Security Council Resolution 1315, adopted in August 2000, asked the U.N. Secretary-General to negotiate an agreement with the government of Sierra Leone to create an independent Special Court to try those persons who bear the "greatest responsibility" for "crimes against humanity, war crimes and other serious violations of international humanitarian law, as well as crimes under relevant Sierra Leonean law committed within the territory of Sierra Leone." On Jan. 16, 2002, the Special Court for Sierra Leone was established by treaty between the United Nations and the government of Sierra Leone. English, the official language of Sierra Leone, was chosen as the official language of the Special Court.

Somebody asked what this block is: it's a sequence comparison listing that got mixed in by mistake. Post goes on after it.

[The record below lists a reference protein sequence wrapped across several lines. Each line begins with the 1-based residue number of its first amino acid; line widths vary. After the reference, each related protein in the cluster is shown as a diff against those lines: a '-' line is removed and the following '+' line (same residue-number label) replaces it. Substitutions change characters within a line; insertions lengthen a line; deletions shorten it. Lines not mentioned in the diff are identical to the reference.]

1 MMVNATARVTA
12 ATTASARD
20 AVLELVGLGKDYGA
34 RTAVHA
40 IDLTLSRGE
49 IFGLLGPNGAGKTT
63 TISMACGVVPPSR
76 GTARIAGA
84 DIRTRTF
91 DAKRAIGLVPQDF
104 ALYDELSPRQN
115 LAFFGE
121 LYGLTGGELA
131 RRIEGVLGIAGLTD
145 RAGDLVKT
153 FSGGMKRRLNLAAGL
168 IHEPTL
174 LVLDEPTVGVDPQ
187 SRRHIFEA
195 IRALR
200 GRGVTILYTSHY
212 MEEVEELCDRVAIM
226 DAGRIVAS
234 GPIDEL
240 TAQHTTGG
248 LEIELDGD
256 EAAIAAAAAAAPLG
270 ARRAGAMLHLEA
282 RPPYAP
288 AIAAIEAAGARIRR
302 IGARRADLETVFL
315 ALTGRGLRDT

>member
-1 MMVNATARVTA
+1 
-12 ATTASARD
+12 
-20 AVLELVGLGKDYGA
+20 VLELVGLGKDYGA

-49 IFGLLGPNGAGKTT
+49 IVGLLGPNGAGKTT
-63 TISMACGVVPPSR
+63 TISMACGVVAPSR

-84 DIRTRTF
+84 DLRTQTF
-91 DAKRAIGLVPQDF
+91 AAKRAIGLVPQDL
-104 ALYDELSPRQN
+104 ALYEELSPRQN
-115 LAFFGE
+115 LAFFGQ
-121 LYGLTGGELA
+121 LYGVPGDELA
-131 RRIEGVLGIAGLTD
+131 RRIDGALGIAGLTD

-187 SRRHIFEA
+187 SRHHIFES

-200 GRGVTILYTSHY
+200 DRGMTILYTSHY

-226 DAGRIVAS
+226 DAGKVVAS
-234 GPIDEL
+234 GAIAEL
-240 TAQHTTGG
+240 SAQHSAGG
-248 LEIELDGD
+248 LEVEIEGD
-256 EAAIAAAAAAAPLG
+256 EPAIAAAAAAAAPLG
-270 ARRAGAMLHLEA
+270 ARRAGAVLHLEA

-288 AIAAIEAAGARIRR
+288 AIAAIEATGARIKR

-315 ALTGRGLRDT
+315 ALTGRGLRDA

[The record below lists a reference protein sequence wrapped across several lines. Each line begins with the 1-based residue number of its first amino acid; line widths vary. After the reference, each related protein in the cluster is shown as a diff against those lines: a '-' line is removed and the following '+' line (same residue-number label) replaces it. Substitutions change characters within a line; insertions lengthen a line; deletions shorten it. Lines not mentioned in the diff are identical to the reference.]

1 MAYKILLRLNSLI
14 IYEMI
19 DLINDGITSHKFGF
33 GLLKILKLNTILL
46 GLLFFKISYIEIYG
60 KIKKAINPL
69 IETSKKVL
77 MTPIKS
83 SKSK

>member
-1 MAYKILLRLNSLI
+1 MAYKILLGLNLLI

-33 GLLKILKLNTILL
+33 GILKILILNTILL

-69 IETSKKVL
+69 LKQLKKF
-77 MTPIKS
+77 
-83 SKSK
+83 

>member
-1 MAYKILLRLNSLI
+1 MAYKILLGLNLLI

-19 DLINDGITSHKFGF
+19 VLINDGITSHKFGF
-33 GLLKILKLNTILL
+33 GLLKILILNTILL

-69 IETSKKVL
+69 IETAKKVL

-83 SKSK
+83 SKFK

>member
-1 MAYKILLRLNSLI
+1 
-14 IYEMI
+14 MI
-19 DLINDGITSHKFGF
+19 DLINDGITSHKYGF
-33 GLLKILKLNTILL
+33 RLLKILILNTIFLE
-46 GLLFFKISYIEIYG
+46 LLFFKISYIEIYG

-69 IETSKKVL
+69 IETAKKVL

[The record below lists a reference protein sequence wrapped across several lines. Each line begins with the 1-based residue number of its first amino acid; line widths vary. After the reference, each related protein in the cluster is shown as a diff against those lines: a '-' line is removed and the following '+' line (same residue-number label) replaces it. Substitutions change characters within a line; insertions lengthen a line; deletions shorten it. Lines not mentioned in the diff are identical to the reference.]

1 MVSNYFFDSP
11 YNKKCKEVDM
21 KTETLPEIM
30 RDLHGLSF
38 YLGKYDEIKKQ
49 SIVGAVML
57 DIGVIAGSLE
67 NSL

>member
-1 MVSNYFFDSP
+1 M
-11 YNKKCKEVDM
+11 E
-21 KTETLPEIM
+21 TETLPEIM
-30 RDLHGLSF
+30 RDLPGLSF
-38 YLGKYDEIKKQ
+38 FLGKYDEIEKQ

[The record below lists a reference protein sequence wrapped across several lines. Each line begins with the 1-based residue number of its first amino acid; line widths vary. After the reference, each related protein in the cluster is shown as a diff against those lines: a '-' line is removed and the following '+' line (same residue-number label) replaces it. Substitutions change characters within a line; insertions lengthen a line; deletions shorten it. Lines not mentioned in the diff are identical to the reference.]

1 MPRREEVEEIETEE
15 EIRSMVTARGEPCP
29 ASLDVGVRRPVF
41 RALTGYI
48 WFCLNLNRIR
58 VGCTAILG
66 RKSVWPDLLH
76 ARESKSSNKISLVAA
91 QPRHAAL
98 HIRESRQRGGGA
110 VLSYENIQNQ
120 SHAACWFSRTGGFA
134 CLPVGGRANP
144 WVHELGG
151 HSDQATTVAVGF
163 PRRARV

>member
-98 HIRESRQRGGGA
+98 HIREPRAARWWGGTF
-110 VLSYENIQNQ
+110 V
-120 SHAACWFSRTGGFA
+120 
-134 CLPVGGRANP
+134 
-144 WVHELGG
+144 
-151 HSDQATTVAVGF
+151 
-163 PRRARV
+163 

The Special Court differs from the ICTY and the ICTR in several significant respects. First, while the international community is fully in control of the ICTY and ICTY, the Sierra Leonean government retains significant control over the Special Court, including the appointment of judges and prosecutors. (The government of Sierra Leone appointed one judge to the trial chamber and the Secretary General appointed two; Sierra Leone appointed two judges to the appellate chamber and the Secretary General appointed three. The Secretary General selected the prosecutor after consulting with the government of Sierra Leone and the government of Sierra Leone chose the deputy prosecutor.) The Special Court incorporates elements of domestic law, while the ICTY and ICTR do not. Sierra Leone is the only government legally bound to comply with the Special Court's decisions, while all U.N. member states are required to follow the decisions of the ICTY and the ICTR. (This means that states are not required to extradite defendants to the Special Court.) The Special Court was developed by agreement with Sierra Leone, not imposed on it, as the ICTY and ICTR were on their respective countries. The Special Court sits in Sierra Leone and is thus not geographically separate from the location of the crimes, as the ICTY and ICTR are. Finally, the Special Court works in tandem with a Sierra Leonean Truth and Reconciliation Commission.